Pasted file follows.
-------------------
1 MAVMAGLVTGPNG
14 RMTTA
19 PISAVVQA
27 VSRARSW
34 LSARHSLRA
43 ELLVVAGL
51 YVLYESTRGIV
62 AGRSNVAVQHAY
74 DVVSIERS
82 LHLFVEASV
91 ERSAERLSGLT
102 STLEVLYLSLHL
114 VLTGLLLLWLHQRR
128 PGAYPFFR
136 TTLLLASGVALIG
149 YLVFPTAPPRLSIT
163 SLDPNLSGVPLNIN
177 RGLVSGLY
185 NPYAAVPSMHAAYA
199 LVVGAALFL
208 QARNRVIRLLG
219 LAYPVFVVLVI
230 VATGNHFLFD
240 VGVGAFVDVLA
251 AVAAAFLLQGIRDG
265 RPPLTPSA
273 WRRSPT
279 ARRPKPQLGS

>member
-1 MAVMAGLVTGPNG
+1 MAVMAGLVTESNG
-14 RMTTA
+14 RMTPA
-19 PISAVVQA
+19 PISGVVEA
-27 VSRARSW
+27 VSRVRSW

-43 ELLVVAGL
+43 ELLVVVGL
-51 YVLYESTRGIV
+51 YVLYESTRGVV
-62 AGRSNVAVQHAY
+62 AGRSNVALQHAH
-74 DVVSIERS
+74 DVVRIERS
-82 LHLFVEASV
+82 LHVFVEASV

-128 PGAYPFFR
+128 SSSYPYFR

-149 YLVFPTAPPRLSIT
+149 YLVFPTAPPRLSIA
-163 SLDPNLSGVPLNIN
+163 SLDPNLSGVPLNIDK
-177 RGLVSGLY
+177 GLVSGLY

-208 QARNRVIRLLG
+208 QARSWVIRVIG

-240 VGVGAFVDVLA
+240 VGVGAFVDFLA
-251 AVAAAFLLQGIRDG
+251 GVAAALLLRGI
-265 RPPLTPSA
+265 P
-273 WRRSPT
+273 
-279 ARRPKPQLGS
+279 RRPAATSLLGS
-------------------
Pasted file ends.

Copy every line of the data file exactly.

1 MAVMAGLVTGPNG
14 RMTTA
19 PISAVVQA
27 VSRARSW
34 LSARHSLRA
43 ELLVVAGL
51 YVLYESTRGIV
62 AGRSNVAVQHAY
74 DVVSIERS
82 LHLFVEASV
91 ERSAERLSGLT
102 STLEVLYLSLHL
114 VLTGLLLLWLHQRR
128 PGAYPFFR
136 TTLLLASGVALIG
149 YLVFPTAPPRLSIT
163 SLDPNLSGVPLNIN
177 RGLVSGLY
185 NPYAAVPSMHAAYA
199 LVVGAALFL
208 QARNRVIRLLG
219 LAYPVFVVLVI
230 VATGNHFLFD
240 VGVGAFVDVLA
251 AVAAAFLLQGIRDG
265 RPPLTPSA
273 WRRSPT
279 ARRPKPQLGS

>member
-1 MAVMAGLVTGPNG
+1 MAVMAGLVTESNG
-14 RMTTA
+14 RMTPA
-19 PISAVVQA
+19 PISGVVEA
-27 VSRARSW
+27 VSRVRSW

-43 ELLVVAGL
+43 ELLVVVGL
-51 YVLYESTRGIV
+51 YVLYESTRGVV
-62 AGRSNVAVQHAY
+62 AGRSNVALQHAH
-74 DVVSIERS
+74 DVVRIERS
-82 LHLFVEASV
+82 LHVFVEASV

-128 PGAYPFFR
+128 SSSYPYFR

-149 YLVFPTAPPRLSIT
+149 YLVFPTAPPRLSIA
-163 SLDPNLSGVPLNIN
+163 SLDPNLSGVPLNIDK
-177 RGLVSGLY
+177 GLVSGLY

-208 QARNRVIRLLG
+208 QARSWVIRVIG

-240 VGVGAFVDVLA
+240 VGVGAFVDFLA
-251 AVAAAFLLQGIRDG
+251 GVAAALLLRGI
-265 RPPLTPSA
+265 P
-273 WRRSPT
+273 
-279 ARRPKPQLGS
+279 RRPAATSLLGS